Click, Click, Give

Five ways nonprofits can start unlocking trillions of dollars in potential donations from younger individual donors.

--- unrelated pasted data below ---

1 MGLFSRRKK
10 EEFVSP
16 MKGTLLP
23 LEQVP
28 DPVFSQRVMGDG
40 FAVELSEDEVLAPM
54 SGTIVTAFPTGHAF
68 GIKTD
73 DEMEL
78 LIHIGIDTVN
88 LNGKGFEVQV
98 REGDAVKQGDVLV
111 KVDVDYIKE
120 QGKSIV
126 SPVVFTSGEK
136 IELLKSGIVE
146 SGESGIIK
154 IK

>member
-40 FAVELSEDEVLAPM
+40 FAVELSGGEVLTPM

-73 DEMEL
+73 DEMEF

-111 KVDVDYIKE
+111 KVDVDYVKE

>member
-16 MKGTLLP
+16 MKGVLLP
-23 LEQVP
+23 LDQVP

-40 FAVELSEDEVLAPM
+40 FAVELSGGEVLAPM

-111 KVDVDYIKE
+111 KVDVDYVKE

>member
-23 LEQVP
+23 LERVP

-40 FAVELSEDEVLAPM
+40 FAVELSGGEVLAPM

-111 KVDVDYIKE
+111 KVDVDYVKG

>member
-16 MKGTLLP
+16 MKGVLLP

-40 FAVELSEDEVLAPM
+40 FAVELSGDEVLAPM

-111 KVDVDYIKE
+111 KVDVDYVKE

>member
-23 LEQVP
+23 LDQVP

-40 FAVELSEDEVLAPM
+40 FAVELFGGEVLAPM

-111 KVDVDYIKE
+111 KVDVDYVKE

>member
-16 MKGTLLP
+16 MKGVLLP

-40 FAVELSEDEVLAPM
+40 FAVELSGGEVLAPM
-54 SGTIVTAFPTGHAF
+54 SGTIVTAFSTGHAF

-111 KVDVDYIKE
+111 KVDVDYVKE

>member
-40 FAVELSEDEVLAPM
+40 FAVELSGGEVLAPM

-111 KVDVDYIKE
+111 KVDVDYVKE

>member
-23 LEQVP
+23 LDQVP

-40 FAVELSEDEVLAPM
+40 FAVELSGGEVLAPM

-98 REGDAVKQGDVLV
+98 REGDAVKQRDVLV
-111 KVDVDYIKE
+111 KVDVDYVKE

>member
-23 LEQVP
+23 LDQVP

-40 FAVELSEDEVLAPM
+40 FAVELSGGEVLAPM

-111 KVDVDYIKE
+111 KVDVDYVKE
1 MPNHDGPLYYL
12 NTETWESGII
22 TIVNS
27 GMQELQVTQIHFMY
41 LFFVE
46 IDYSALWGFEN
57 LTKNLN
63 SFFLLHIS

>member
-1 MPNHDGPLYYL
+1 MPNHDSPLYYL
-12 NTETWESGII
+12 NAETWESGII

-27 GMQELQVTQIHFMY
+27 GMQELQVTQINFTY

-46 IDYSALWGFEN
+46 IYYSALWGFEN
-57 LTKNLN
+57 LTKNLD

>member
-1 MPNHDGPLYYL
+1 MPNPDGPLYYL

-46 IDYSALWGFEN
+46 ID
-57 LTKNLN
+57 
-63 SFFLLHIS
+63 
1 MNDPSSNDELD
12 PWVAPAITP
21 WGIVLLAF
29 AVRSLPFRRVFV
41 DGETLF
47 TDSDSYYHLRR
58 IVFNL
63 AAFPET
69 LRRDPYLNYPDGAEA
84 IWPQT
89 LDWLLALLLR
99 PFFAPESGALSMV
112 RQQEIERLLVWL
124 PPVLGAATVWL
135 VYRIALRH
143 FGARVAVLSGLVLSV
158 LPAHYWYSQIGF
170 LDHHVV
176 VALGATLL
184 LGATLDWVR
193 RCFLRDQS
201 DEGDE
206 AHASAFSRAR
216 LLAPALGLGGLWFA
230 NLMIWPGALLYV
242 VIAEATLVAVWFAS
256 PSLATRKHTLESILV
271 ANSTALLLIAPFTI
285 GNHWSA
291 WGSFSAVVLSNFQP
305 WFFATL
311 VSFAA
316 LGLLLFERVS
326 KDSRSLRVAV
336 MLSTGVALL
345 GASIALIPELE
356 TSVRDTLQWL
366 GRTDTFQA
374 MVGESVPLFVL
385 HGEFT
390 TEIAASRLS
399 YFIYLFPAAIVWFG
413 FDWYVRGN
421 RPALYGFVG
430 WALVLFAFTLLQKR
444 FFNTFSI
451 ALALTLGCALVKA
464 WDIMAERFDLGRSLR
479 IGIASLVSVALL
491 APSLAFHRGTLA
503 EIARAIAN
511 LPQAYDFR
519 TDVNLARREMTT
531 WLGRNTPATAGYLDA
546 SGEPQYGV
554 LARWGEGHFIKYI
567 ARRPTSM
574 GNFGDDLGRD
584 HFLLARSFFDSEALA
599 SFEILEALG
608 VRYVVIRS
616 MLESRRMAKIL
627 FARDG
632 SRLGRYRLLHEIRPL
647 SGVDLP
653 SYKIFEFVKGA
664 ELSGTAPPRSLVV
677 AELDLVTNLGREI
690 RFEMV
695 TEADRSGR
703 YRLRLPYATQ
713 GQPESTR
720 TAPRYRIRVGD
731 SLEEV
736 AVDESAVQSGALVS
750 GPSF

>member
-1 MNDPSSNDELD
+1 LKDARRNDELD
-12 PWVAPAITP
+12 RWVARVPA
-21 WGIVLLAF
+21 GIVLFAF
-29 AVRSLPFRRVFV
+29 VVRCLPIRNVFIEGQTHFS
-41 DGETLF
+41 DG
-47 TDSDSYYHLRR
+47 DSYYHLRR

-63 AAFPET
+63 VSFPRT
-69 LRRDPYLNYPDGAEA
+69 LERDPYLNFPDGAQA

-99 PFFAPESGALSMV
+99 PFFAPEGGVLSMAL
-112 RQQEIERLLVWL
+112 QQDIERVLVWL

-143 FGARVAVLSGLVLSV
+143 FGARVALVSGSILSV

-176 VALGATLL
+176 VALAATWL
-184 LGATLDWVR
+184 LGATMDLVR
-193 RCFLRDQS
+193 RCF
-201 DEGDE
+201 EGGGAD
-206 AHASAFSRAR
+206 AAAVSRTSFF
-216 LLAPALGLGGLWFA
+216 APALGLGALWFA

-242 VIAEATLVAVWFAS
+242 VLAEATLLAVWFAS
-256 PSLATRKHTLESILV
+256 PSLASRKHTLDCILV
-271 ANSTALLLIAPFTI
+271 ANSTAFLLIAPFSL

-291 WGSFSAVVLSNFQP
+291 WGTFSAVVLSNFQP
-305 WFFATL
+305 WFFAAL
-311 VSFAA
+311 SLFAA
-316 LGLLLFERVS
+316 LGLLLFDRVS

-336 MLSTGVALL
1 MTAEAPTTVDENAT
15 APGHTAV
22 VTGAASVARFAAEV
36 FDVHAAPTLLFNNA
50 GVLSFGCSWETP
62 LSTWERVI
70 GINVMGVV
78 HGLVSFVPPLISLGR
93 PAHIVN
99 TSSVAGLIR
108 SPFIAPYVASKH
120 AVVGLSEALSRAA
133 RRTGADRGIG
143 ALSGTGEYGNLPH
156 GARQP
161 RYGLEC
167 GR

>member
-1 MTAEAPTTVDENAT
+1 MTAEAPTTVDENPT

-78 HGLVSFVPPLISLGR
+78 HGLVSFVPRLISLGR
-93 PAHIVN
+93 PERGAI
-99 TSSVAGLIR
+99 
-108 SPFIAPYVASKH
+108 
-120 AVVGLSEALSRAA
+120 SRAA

via Millennials are unlike any generation to date. They think about impact, act on the move, and communicate as digital natives. By 2020, an estimated $100 billion dollars annually will flow from young donors into the nonprofit sector. Nonprofits who speak to them in their native language, communicate with technology, and offer them a wide range of ways to engage will benefit from this massive giving potential. Young, tech-savvy donors matter: These donors are changing the philanthropic sector. Young_donors_chart-web_592_461 Nonprofits have long relied on traditional customer relationship management systems to communicate with traditional donors in traditional ways, and for good reason: These systems work reasonably well for email blasts, event invitations, and direct mail. Traditional donors expect these communications, and act on them. But the same methodologies are lost on the Millennial generation. As digital natives, they expect to interact solely through technology, and eschew other forms of communication and transaction—only 10 percent of Gen Y donors mailed a donation check in the last two years. Nonprofits that don’t change their traditional methods risk being ignored, or judged as not innovative, old, stale, and irrelevant. Consider successful companies like Uber, Airbnb, and Seamless. They quickly spread as both easy and fun solutions to problems Millennials didn’t yet realize they had. Can’t find a cab? Restaurant doesn’t deliver? There’s an app for that. Once used, forever adopted, and virally spread like wildfire. Philanthropic donations will be the same. Five ways to engage millennials: 1. Get out of their in-boxes, and get into their pockets. Direct mail and e-newsletters have open rates below 30 percent. Young donors are looking to engage online in creative ways, rather than via emails and mail—62 percent of Gen Y donors say they would give via mobile. For example, One Acre Fund, which supports smallholder farmers, keeps an up-to-date impact dashboard to share metrics with donors, and posts updates such as actual and projected numbers of families served via web and mobile friendly software. 2. Let them get to know you, not just your beneficiaries. Millennials love thinking about the organization they support as well as the cause. Successful crowdfunding campaigns illustrate the power of sharing authentic stories. The Marina Abramovic Institute, for example, raised support from nearly 5,000 supporters via Kickstarter to build a new performance and education space, by sharing the founder’s personal journey and mission. 3. Share the facts. Younger donors are more than twice as likely as older generations to demand data about impact. Organizations such as Evidence Action use rigorous evaluations and randomized control trials to identify poverty-reducing interventions. Sharing what works (and what doesn’t) has allowed it to build deeper relationships with donors, and grow its individual donor base by more than six-fold between 2013 and 2014. 4. Invest in a great online checkout. Make sure your online donation experience is easy—younger donors are hesitant to mail a check, but love easy online options. Text-based giving raised $41 million after the Haiti earthquake, and nearly 50 percent of Gen Y report donating online. 5. Be transparent. Younger donors want honesty— fast-growing organizations like the Akshara Foundation transparently report and blog about their research, successes, and failures. They post reports on teacher interviews, classroom observations, and school surveys. Share the good and the bad, and donors will trust you and help you grow. By Angela Rastegar Campbell